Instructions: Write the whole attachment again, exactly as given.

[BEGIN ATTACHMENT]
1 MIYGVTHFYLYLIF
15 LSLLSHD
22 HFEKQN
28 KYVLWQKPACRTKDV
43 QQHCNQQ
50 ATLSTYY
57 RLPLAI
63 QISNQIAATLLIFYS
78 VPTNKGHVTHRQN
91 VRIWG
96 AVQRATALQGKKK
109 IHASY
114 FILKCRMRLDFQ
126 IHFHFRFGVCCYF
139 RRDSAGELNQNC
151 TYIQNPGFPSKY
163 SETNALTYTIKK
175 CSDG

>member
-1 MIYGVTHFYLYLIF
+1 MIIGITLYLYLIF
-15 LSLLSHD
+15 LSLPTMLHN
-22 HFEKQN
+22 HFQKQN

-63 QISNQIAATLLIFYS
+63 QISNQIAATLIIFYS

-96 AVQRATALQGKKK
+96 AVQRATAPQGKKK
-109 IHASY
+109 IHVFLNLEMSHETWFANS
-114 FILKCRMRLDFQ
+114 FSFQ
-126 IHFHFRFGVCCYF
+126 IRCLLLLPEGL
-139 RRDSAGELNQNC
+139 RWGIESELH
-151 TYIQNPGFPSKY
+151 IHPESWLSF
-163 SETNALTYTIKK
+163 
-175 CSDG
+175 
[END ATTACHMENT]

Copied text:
1 MIYGVTHFYLYLIF
15 LSLLSHD
22 HFEKQN
28 KYVLWQKPACRTKDV
43 QQHCNQQ
50 ATLSTYY
57 RLPLAI
63 QISNQIAATLLIFYS
78 VPTNKGHVTHRQN
91 VRIWG
96 AVQRATALQGKKK
109 IHASY
114 FILKCRMRLDFQ
126 IHFHFRFGVCCYF
139 RRDSAGELNQNC
151 TYIQNPGFPSKY
163 SETNALTYTIKK
175 CSDG

>member
-1 MIYGVTHFYLYLIF
+1 MIIGITLYLYLIF
-15 LSLLSHD
+15 LSLPTMLHN
-22 HFEKQN
+22 HFQKQN

-63 QISNQIAATLLIFYS
+63 QISNQIAATLIIFYS

-96 AVQRATALQGKKK
+96 AVQRATAPQGKKK
-109 IHASY
+109 IHVFLNLEMSHETWFANS
-114 FILKCRMRLDFQ
+114 FSFQ
-126 IHFHFRFGVCCYF
+126 IRCLLLLPEGL
-139 RRDSAGELNQNC
+139 RWGIESELH
-151 TYIQNPGFPSKY
+151 IHPESWLSF
-163 SETNALTYTIKK
+163 
-175 CSDG
+175 